For various reasons, fasteners are typically made of ferrous alloys that include iron. Design constraints such as thread strength, corrosion resistance and cost, make ferrous fasteners ideal for many assembly applications. Because of their attraction to magnetic fields, the use of magnets can facilitate the collection of ferrous-material debris.
  • [0007]
    Magnetic sweeping devices, such as those disclosed in Conrad et al. U.S. Pat. No. 5,979,957, Haase et al. U.S. Pat. No. 6,142,310 and Ottens U.S. Pat. No. 6,669,024, require active interaction by a worker. A worker moves the sweeper device about a surface to collect ferrous debris as an additional activity during the workday. Because these sweeping devices require active interaction, an additional worker must hired or a skilled worker must be utilized to sweep the walking surface for ferrous debris.
  • [0008]
    Magnetic insole 24s, such as those disclosed in Humphreys U.S. Pat. No. 5,233,768, Qui, et al. U.S. Pat. No. 6,151,807 and Bove et al U.S. Pat. No. 6,322,491, are utilized for therapeutic purposes. The magnets are imbedded into a sole 24 or insole 24 of a shoe to ensure they are in close proximity to the foot. The associated magnetic fields dilate the blood vessels, providing increased blood circulation in the foot. Because of the close proximity to the foot and insulative properties of the sole 24 s, the magnetic force does not extend to the walking surface.
  • [0009]
    What is presently needed is a magnetic device for passively collecting ferrous debris from a walking surface throughout the day. The elimination of debris from the walking surface will improve worker safety, enhance product quality and improve customer satisfaction.
  • BRIEF SUMMARY OF THE INVENTION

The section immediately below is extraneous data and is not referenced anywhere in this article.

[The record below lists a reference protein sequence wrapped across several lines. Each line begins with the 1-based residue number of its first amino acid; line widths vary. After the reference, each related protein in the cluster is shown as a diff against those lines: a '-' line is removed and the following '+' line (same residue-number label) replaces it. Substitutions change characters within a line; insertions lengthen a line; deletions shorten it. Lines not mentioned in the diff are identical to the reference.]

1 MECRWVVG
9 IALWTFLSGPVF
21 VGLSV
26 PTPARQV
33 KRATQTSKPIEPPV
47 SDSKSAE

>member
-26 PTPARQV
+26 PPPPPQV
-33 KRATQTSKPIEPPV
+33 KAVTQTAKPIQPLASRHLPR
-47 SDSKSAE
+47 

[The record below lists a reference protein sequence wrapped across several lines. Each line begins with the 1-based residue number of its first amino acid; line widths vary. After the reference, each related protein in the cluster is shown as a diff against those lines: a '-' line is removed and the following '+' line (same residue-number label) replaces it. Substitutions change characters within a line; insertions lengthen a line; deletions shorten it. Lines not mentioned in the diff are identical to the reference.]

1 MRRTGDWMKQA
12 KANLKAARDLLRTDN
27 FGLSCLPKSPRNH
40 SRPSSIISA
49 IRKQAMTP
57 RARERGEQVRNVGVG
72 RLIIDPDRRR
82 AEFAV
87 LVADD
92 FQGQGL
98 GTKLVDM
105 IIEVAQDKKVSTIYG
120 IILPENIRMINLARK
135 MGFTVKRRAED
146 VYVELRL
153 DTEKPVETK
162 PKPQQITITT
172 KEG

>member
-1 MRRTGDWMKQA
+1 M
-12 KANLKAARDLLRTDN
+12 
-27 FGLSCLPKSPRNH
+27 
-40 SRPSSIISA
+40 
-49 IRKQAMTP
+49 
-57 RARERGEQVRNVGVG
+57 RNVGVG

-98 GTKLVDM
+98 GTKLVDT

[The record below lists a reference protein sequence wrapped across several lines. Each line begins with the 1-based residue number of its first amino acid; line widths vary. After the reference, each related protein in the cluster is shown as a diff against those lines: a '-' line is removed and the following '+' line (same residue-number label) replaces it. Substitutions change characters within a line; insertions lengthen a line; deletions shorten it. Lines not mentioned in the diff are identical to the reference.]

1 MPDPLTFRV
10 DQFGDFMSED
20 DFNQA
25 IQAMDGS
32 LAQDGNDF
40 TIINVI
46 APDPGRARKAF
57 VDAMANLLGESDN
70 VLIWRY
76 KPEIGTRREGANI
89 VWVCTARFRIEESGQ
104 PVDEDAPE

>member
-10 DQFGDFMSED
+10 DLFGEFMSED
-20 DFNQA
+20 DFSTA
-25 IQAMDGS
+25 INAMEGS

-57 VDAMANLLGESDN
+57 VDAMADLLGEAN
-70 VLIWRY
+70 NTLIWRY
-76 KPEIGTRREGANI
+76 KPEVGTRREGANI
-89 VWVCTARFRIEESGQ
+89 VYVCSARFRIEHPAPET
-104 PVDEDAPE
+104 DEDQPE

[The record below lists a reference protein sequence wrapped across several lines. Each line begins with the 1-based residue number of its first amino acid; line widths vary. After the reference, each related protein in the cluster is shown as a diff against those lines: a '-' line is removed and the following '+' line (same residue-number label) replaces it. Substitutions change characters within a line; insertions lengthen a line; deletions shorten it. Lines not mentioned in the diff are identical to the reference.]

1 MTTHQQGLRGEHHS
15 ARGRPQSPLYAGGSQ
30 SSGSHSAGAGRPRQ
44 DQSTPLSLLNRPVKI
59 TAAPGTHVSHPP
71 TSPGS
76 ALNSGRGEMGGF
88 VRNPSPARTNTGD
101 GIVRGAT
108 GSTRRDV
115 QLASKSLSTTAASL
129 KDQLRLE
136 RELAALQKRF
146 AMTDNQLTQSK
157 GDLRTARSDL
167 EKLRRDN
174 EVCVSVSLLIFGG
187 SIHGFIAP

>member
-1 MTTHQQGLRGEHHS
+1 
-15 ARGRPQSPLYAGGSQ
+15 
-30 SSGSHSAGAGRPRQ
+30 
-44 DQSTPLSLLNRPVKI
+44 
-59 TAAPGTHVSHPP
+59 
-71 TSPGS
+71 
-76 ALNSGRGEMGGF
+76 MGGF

• [0010]
    In accordance with the present invention, a foot covering for collecting ferrous debris from a surface is provided. A magnet is disposed in an arch portion of the sole 24, between the toe and heel portions. The magnet is at least partially exposed to the surface and is spaced from the surface. The space between the magnet and the surface allows ferrous debris to accumulate, without causing a safety hazard.
  • [0011]
    A primary advantage of the present invention is the ability to easily collect ferrous objects throughout the workday, without the need for a separate sweeping activity. When all workers in a facility wear the inventive foot covering, the walking surface is continuously swept of ferrous debris as the workers walk about.
  • [0012]
    These and other objects, features and advantages of the present invention will become apparent in view of the following detailed description and accompanying figures of multiple embodiments, where corresponding identifiers represent like features between the various figures.
  • BRIEF DESCRIPTION OF THE SEVERAL VIEWS OF THE DRAWINGS
  • [0013]
    FIG. 1 is a side view, illustrating a foot covering according to an embodiment of the present invention;
  • [0014]
    FIG. 2 is a bottom view of the foot covering of FIG. 1 as viewed in the direction of line 2-2;
  • [0015]
    FIG. 3 is a sectional view of an embodiment of a sole 24 of the foot covering of FIG. 1, taken along line 3-3, illustrating a magnet that is permanently attached to an arch surface;
  • [0016]
    FIG. 4 is a sectional view of another embodiment of a sole 24 of the foot covering of FIG. 1, taken along line 3-3, illustrating a magnet that is removable to an arch surface;
  • [0017]